It is reasonably expected that efficiency in freight operations and the reorganisation of passenger services will give IR the ability to achieve punctuality in freight operations, and thus attract time-sensitive cargo to rail – for example, fast-moving consumer goods, pharmaceutical, fruit and vegetables, machine parts etc. Indian Railways can form a powerful supply chain by joining hands with e-commerce giants and road logistics providers.
As American politician Rahm Emanuel once said: “You never let a serious crisis go to waste…it’s an opportunity to do things you think you could not do before.” This is the time for IR to do zero-base assessments of services; to make rail freight more competitive and a preferred option for larger sectors of the Indian economy; and use this opportunity to emerge as a more agile force in the Indian transportation sector.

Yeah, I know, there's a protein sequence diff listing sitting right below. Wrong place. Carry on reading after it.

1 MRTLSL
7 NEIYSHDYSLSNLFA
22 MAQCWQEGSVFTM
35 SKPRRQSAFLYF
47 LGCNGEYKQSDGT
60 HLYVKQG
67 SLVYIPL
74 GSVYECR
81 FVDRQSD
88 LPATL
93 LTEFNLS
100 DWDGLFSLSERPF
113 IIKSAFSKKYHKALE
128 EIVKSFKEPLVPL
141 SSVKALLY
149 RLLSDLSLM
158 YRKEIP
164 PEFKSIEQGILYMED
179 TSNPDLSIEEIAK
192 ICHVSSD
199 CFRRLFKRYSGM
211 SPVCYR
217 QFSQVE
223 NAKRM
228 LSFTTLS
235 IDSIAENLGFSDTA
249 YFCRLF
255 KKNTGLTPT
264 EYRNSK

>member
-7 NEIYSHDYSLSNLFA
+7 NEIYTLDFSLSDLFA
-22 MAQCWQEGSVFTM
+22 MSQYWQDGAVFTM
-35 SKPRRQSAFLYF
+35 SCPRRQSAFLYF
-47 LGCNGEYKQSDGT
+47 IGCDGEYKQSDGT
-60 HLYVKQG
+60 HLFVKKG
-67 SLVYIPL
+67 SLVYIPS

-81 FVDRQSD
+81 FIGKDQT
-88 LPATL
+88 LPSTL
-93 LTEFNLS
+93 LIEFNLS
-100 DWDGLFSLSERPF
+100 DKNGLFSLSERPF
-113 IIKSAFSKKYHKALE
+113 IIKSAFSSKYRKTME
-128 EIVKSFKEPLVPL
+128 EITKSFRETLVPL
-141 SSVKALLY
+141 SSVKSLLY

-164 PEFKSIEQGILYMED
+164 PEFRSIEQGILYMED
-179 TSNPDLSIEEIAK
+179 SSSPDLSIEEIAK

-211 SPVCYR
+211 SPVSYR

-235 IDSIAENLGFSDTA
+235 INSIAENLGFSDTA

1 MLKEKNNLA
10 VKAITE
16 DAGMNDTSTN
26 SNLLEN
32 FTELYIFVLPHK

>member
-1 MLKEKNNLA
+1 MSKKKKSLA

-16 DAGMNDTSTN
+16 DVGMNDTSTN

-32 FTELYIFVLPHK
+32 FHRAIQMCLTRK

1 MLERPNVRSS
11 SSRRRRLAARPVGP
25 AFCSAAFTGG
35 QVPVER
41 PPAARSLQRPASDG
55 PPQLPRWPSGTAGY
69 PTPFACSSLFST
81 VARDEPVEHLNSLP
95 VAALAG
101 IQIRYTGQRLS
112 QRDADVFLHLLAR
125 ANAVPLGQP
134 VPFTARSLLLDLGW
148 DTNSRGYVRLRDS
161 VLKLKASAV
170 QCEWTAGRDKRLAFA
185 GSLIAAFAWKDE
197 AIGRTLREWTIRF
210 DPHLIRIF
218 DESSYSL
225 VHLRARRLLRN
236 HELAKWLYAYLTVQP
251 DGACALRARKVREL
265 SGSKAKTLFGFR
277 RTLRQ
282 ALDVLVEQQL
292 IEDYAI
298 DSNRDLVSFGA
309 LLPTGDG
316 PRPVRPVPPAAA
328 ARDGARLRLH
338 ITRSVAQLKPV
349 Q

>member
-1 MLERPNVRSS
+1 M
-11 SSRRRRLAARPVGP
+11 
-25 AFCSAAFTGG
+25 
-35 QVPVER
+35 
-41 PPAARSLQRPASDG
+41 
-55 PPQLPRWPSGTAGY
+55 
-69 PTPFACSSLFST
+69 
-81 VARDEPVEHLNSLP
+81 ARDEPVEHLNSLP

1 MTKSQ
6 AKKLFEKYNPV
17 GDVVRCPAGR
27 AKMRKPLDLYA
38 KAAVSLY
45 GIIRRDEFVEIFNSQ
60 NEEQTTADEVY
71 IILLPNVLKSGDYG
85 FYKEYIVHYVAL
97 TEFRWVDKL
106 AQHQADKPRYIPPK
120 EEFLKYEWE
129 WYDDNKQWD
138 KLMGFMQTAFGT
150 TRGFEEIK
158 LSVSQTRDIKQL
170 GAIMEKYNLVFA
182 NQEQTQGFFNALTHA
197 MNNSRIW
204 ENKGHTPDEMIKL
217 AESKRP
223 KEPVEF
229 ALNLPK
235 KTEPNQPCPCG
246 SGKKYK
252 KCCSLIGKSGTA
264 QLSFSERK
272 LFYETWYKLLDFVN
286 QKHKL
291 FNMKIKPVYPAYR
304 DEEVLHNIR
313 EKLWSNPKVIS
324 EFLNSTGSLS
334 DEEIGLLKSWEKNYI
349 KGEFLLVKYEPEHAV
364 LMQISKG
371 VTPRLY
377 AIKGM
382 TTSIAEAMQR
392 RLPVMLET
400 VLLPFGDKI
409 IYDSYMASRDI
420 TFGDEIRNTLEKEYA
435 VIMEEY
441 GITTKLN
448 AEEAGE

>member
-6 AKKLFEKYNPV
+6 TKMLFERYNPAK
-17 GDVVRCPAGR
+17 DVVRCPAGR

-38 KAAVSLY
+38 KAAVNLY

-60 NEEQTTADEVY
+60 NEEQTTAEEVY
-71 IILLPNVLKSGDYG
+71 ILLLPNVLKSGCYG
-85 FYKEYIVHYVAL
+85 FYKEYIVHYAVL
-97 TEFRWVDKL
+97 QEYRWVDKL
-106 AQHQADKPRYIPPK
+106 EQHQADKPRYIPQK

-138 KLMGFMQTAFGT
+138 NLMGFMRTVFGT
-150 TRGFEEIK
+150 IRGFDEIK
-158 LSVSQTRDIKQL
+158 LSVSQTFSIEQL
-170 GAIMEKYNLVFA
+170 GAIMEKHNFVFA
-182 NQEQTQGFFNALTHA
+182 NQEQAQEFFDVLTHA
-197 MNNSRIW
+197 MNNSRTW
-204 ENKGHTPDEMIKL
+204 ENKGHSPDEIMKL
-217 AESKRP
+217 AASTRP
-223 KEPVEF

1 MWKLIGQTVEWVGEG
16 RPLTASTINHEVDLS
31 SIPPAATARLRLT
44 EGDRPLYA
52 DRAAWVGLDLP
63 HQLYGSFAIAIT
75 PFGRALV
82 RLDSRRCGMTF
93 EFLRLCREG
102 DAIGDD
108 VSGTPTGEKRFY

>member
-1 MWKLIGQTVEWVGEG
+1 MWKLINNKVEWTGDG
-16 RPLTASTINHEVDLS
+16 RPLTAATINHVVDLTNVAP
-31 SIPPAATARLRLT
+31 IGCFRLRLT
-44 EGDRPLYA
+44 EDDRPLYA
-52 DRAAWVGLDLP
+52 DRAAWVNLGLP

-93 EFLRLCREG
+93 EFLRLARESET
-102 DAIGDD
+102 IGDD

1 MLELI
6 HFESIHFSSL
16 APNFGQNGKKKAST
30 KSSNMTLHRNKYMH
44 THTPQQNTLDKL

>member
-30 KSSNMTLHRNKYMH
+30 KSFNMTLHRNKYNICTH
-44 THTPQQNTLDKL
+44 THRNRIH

Shilpi Bishnoi is currently the Director of Traffic Commercial (Rates) at the Ministry of Railways and has 15 years of experience with Indian Railways. Alumni of the Institute of Rural Management (IRMA), Anand (Gujrat), she has a diverse portfolio, spanning areas including train operations, commercial rules and policies, planning, IT systems such as the Freight Operations Management System (FOIS) and Terminal Management Services (TMS), tourism and catering etc. She has played a critical role in the design and implementation of online food ordering and delivery services for train passengers, called ‘e-catering’ during her stint at IRCTC; implementation of the Goods & Services Tax (GST) over Indian Railways, and the electronic transformation of various customer interfaces in freight transportation etc. The views expressed in this article are personal and not related to Indian Railways in an official capacity.